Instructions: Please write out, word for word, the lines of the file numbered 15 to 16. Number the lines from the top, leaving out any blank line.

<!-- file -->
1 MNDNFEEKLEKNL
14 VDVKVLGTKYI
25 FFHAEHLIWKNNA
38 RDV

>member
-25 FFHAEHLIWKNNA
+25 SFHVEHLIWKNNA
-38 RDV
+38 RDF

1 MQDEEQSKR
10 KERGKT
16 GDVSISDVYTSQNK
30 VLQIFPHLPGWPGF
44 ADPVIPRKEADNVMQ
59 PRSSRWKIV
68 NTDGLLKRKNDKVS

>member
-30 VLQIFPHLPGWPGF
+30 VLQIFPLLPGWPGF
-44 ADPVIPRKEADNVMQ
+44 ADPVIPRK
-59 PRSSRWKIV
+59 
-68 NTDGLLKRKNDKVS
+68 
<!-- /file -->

59 PRSSRWKIV
68 NTDGLLKRKNDKVS